We assembled two sturdy storage units in the same amount of time it would have taken to make just one. My son gained some confidence and contributed to a household effort. I also have the confidence that I can rely on him in the next build. Maybe he should be the lead learner in future.

If I mention “writing copy”, you might think of one or more people creating persuasive content for marketing or advertising. However, this form of writing is important for anyone who uses social media.

On Twitter, in particular, the copy must grab eyeballs and encourage click-throughs. Bloggers, newspapers, and anyone promoting anything in 140 characters needs the message to be juicy and concise.

Googling “writing good copy” will return almost countless writing tips. Good examples are important; bad examples even more so. Here is a screenshot of a bad tweet by TODAYonline.

The tweet means that IKEA caused some children to fall down stairs and then recalled a product. It meant to say that IKEA recalled faulty product for a lapse in safety. So why did it not just say that?

There does not seem to be anything grammatically wrong with the tweet. Some might not even see the problem with the tweet. So why make a mountain out of a molehill?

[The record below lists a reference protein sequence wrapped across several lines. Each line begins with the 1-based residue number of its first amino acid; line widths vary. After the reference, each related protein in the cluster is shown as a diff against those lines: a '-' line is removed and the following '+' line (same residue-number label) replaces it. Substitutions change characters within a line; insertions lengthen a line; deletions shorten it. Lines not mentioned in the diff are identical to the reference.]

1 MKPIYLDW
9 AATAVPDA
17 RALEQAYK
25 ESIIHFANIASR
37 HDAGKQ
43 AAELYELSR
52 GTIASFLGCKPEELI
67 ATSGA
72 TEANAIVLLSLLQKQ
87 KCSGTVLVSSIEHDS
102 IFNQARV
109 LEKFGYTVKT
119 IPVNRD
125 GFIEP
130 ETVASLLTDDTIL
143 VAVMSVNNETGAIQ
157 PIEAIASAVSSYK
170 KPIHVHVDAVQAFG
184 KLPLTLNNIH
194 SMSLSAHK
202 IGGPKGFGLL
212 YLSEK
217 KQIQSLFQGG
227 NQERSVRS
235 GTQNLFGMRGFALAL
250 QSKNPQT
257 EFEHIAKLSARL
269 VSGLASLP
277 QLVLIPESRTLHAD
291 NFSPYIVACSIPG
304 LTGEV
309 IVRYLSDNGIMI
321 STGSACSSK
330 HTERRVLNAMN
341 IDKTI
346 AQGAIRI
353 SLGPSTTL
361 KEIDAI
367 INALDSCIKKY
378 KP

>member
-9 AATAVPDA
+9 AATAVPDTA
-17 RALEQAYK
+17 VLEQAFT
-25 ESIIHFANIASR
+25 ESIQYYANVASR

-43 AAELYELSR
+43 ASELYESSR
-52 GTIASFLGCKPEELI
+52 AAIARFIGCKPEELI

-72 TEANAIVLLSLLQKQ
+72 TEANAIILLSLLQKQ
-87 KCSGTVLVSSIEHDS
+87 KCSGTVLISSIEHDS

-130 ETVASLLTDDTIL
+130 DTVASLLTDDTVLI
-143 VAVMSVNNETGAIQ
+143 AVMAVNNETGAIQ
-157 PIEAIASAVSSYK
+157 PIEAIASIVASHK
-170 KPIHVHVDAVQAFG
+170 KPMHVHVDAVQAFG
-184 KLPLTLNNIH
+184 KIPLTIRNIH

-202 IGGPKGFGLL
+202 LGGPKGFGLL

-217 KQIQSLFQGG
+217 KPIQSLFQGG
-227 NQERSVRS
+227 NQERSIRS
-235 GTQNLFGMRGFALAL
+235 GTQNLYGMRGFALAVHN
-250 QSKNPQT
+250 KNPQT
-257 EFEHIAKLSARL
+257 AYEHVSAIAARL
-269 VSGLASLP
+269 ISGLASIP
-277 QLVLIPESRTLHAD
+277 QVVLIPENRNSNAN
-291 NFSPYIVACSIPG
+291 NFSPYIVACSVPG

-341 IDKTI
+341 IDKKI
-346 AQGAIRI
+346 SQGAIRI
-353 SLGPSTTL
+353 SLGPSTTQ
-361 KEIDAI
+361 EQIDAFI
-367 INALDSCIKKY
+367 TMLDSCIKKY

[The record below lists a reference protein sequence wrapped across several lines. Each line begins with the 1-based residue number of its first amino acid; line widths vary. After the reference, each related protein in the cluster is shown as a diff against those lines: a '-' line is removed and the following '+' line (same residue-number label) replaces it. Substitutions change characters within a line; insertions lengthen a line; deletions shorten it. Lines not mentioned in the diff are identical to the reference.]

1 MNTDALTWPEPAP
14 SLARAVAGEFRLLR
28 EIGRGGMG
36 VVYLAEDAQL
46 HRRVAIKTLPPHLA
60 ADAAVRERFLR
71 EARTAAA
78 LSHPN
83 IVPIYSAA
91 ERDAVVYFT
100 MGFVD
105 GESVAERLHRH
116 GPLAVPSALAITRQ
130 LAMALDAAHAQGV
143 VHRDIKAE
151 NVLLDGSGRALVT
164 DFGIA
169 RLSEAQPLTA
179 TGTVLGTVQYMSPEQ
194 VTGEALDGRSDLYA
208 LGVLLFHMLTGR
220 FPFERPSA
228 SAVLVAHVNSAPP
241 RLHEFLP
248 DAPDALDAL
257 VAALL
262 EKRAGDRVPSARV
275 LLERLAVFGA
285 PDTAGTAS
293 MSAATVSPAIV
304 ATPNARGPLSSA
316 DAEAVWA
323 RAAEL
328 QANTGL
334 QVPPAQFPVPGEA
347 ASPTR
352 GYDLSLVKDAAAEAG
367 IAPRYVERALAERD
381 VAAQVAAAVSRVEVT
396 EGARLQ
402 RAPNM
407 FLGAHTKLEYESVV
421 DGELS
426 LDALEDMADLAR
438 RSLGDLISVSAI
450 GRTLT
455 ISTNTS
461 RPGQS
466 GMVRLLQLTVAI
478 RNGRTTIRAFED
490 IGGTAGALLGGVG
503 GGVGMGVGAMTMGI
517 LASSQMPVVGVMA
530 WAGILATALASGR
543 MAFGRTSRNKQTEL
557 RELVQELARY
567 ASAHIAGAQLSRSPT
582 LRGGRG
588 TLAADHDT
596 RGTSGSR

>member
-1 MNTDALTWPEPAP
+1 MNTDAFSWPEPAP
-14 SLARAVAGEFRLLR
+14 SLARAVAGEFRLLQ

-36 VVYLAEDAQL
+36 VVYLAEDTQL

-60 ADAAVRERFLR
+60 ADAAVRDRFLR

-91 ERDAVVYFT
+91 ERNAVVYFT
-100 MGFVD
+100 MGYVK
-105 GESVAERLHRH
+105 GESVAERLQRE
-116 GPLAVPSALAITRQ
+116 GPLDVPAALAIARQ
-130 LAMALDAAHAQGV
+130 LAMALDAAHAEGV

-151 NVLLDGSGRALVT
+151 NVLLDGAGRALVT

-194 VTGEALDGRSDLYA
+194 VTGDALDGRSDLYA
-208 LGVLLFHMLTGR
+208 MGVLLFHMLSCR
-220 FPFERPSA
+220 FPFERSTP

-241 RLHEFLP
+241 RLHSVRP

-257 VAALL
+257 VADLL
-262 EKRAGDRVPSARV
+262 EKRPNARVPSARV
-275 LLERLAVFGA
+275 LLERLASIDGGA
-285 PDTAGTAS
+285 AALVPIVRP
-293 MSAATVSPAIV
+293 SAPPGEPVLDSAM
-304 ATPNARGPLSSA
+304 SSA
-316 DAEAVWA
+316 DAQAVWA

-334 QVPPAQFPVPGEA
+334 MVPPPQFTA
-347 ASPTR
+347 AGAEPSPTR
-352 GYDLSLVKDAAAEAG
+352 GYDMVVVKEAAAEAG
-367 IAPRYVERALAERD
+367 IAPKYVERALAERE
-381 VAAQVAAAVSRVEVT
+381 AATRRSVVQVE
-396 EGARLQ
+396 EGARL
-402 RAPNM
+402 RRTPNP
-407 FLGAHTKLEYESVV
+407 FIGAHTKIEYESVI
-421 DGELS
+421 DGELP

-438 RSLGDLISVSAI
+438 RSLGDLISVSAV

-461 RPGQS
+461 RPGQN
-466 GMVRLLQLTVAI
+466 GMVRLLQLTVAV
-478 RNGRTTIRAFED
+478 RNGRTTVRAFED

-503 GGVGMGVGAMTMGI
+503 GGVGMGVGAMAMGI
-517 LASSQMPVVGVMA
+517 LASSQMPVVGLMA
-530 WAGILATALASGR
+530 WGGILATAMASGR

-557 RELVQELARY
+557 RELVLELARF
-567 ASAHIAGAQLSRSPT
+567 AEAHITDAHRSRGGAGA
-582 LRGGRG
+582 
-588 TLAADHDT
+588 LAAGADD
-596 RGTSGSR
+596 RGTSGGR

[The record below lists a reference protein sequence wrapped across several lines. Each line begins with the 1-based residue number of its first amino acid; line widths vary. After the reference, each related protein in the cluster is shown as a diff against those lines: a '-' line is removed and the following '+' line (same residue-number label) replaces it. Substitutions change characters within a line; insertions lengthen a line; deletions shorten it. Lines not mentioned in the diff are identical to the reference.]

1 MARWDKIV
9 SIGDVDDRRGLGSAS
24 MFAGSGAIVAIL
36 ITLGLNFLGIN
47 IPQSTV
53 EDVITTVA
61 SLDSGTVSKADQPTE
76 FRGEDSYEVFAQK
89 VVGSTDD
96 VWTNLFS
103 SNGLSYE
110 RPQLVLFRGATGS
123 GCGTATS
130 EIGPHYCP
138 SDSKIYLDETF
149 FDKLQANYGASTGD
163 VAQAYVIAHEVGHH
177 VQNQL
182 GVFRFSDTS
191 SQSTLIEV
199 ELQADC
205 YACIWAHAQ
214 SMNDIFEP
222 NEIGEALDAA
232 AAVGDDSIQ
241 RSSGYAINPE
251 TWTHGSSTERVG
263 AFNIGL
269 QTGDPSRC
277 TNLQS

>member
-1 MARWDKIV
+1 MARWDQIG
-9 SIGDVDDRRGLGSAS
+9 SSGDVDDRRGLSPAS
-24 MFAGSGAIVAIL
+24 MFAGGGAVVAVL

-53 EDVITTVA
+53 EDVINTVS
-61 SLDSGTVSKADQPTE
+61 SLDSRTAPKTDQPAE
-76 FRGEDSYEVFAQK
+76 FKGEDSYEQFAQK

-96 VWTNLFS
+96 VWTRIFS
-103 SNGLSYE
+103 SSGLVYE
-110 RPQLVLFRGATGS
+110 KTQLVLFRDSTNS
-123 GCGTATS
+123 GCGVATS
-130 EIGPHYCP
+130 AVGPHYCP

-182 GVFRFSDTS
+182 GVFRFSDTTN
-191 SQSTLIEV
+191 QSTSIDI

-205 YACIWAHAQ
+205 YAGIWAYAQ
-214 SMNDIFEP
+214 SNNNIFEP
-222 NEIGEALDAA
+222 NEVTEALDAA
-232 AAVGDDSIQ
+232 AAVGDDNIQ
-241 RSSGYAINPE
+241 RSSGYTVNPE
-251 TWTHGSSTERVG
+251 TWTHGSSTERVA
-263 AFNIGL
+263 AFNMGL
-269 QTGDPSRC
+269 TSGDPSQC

That is the wrong question and perspective. Why ignore the mountain and play it down as a molehill?

Cast a more critical eye on most public notices and you will see what I mean. The gaffes are a dime a dozen. For example:

Examine the next email you receive from an administrator, preferably one from the public sector, and you will might get “revert back”, “gentle reminder”, “kindly reply”, and other unquestioned but questionable use of the language.

When some people talk about communication being a 21st century skill, what they might mean is that the learner and worker of today needs to leverage on technology not just to exchange information, but also to do it well. This could mean reducing noise, making compelling arguments, and rallying people around a cause.

Are we teaching the learner of today and showing the worker of tomorrow how to do this?

If a local use-of-English book promotes “revert” in place of “reply”, I cannot blame the users and learners of the language. They were not taught or mentored any other way.

So why are we not teaching our children to write good copy?

By this I do not mean learning only the rules of grammar and syntax, filling in blanks, writing out of context, or answering questions based on experiences that you cannot relate to.